A redundant array of independent disks, or RAID, is a group of two or multiple hard drives. It offers improved data security, read-write speed performance, and fault tolerance. On the other hand, a hard drive is an individual storage media drive used to store and manage digital data. RAID splits data across multiple volumes included in its setup, while a single hard disk drive stores data on its platter that is further divided into tracks and sectors. Similar to their data storage technology, the recovery and rebuilding process also differs significantly from each other. Let's dig in to learn more.
How do RAID and Hard Drives Store Data?
Before we get to the recovery part, it's important to know how data is stored on a hard drive and RAID drive. Hence, let’s briefly discuss the storage mechanism for both drives.
RAID Data Storage Mechanism
There are several RAID levels available in the market. However, the most popular ones are RAID 0, RAID 1, RAID 5, RAID 6, and RAID 10. These RAID levels are mainly based on three data storage mechanisms: Striping, Mirroring, and Parity. The data storage mechanism of these RAID levels is as follows:
RAID 0 (Striping): The data flow splits into block sizes. Hence, multiple disks can access a file's contents.
RAID 1 (Mirroring): The data blocks are copied and mirrored across multiple drives.
RAID 5 (Parity): There should be at least three hard drives to set up a RAID 5 level because it splits your data between two blocks, and the third block (Parity block) stores the data of both other drives.
RAID 6 (Striping + Double-Parity): The data gets split across blocks with double-distributed Parity (two parity blocks collectively storing data from other blocks).
RAID 10 (Striping + Mirroring): This RAID level combines RAID 1 (Mirroring) and RAID 0 (Striping) mechanisms. It strips data across the mirrored disk drives.
Hard Drive Data Storage Mechanism
The data in a normal hard disk drive is stored on its Platter. A Platter is a circular disk made of aluminum alloy, ceramic, or glass. It is coated with a thin layer of magnetic material and is further divided into sectors and tracks. The hard disks store the data in magnetic fields on the Platter. Unfortunately, a single hard drive offers no fault tolerance. So if there is corruption or damage (logical or physical), your hard drive data will be at risk.
RAID Data Recovery
RAID recovery or RAID data recovery refers to retrieving data from a RAID storage architecture. The recovery process includes manual and automated restoring data from one or more RAID volumes. The recovery process can be implemented on software and hardware-based Redundant Array of Independent Disks. As RAID uses unique and complex data storage methods, data recovery also differs from the standard data recovery process. It usually requires reconstructing or rebuilding all RAID arrays to their original or old settings and configuration. Therefore, identifying the exact RAID array is quite essential for recovery.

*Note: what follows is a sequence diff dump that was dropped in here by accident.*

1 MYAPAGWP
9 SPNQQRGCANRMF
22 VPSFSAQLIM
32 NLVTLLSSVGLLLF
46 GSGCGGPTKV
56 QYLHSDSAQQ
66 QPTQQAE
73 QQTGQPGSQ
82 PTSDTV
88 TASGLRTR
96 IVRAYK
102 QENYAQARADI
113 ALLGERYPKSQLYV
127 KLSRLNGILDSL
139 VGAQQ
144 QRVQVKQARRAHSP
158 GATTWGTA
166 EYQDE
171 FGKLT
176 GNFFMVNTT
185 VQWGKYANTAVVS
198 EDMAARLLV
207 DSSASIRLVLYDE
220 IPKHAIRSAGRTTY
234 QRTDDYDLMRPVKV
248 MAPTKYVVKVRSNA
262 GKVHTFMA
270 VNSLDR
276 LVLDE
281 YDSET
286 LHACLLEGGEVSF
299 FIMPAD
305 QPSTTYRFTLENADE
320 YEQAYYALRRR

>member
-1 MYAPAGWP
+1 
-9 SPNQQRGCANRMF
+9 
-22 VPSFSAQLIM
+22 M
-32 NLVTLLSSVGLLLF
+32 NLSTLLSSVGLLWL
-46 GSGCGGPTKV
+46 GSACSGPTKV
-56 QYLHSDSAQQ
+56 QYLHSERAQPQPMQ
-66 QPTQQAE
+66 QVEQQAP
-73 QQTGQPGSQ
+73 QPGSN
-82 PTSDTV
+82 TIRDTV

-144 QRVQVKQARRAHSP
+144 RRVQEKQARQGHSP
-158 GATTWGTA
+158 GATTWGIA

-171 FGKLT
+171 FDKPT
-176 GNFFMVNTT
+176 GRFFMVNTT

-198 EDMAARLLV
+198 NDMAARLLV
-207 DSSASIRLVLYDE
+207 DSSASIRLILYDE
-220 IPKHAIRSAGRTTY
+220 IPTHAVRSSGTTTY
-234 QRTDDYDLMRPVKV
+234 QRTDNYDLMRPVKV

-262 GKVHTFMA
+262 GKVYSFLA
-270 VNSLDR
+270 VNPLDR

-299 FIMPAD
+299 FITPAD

Hard Drive Data Recovery
Hard drive data recovery means extracting data from a hard drive in case of data deletion, drive formatting, corruption, malware attack, system errors or failure, etc. This process is usually performed using a hard drive recovery software. However, it is only possible if the data is not overwritten.
Data recovery from the hard drive can also be performed manually. For example, you can connect the hard drive to another computer through ATA, SATA, or USB interface and copy-paste or cut-paste the data to a computer or another hard drive. It additionally refers to retrieving data from dead or physically damaged drives and repairing hard drives. Although, recovering data from a physically damaged hard drive needs experts' help.
RAID Rebuilding vs. Hard Drive Rebuilding
The RAID rebuilding process includes data reconstruction in the event of a controller failure, hard drive corruption, drive error, or hard drive failure. When a hard drive fails unexpectedly, the RAID array (including RAID 1, 5, 6, and 10) copies data to a spare drive while a damaged hard drive is typically replaced. Data is reassembled on the new hard drive through RAID algorithms and the Parity mechanism.
On the contrary, a normal hard drive is not usually rebuilt but repaired. In case of physical damage, the hard drive is repaired by repairing the faulty parts or components to recover data. Once repaired and recovered data from it, the hard drive shouldn't be reused. Instead, you must restore the hard drive's contents immediately and discard it as it won't be reliable for future use.
How to Perform RAID and Hard Drive Data Recovery?
You can recover data from RAID drives using powerful yet easy-to-use software like Stellar Data Recovery Technician. It is a DIY data recovery software that enables you to rebuild RAID and retrieve data from it. It supports recovery from RAID 0, 5, and 6 drives. It efficiently restores lost or deleted data from RAID arrays. This software will even help you recover data when you don't know the RAID parameters. In addition, you can restore data from corrupted or inaccessible RAID-based NAS servers of Iomega StorCenter, Buffalo Terrastation, LinkStation, Synology, LaCie, QNAP, and other Linux-based NAS devices.
Moreover, the Stellar Data Recovery Technician allows you to restore deleted documents, photos, emails & more from RAID drives and other hard drives, including HDDs, SSDs, USB drives, and more. It can also create a bootable media drive to retrieve data from crashed or unbootable systems. The software is compatible with Windows 7, 8, 10, and 11. All in all, be it a RAID or a normal hard drive, you can use this software to perform data recovery efficiently.